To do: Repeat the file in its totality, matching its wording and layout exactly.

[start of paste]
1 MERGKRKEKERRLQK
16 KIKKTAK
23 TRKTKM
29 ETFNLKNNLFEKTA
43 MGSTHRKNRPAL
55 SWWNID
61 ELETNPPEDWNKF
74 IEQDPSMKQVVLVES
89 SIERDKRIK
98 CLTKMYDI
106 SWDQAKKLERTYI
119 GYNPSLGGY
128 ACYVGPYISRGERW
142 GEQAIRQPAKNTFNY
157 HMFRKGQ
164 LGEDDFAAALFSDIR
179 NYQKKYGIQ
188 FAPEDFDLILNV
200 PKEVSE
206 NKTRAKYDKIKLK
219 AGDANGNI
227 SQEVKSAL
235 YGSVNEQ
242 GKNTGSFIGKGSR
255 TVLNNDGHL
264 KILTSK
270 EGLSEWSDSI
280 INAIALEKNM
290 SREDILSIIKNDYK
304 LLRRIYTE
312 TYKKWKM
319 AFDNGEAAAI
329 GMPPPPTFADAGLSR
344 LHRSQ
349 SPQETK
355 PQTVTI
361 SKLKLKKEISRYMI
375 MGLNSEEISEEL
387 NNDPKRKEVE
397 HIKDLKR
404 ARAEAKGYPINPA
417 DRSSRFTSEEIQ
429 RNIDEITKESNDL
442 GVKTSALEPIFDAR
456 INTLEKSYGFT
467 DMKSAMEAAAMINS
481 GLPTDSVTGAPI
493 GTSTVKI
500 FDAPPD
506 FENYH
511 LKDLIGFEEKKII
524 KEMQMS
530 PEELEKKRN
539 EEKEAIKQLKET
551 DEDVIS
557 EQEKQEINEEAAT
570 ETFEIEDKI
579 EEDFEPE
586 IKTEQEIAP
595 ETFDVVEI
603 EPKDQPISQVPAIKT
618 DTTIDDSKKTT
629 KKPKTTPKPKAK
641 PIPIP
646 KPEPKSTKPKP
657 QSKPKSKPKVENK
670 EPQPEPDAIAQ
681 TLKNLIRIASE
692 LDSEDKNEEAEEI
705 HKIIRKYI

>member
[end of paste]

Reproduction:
1 MERGKRKEKERRLQK
16 KIKKTAK
23 TRKTKM
29 ETFNLKNNLFEKTA
43 MGSTHRKNRPAL
55 SWWNID
61 ELETNPPEDWNKF
74 IEQDPSMKQVVLVES
89 SIERDKRIK
98 CLTKMYDI
106 SWDQAKKLERTYI
119 GYNPSLGGY
128 ACYVGPYISRGERW
142 GEQAIRQPAKNTFNY
157 HMFRKGQ
164 LGEDDFAAALFSDIR
179 NYQKKYGIQ
188 FAPEDFDLILNV
200 PKEVSE
206 NKTRAKYDKIKLK
219 AGDANGNI
227 SQEVKSAL
235 YGSVNEQ
242 GKNTGSFIGKGSR
255 TVLNNDGHL
264 KILTSK
270 EGLSEWSDSI
280 INAIALEKNM
290 SREDILSIIKNDYK
304 LLRRIYTE
312 TYKKWKM
319 AFDNGEAAAI
329 GMPPPPTFADAGLSR
344 LHRSQ
349 SPQETK
355 PQTVTI
361 SKLKLKKEISRYMI
375 MGLNSEEISEEL
387 NNDPKRKEVE
397 HIKDLKR
404 ARAEAKGYPINPA
417 DRSSRFTSEEIQ
429 RNIDEITKESNDL
442 GVKTSALEPIFDAR
456 INTLEKSYGFT
467 DMKSAMEAAAMINS
481 GLPTDSVTGAPI
493 GTSTVKI
500 FDAPPD
506 FENYH
511 LKDLIGFEEKKII
524 KEMQMS
530 PEELEKKRN
539 EEKEAIKQLKET
551 DEDVIS
557 EQEKQEINEEAAT
570 ETFEIEDKI
579 EEDFEPE
586 IKTEQEIAP
595 ETFDVVEI
603 EPKDQPISQVPAIKT
618 DTTIDDSKKTT
629 KKPKTTPKPKAK
641 PIPIP
646 KPEPKSTKPKP
657 QSKPKSKPKVENK
670 EPQPEPDAIAQ
681 TLKNLIRIASE
692 LDSEDKNEEAEEI
705 HKIIRKYI

>member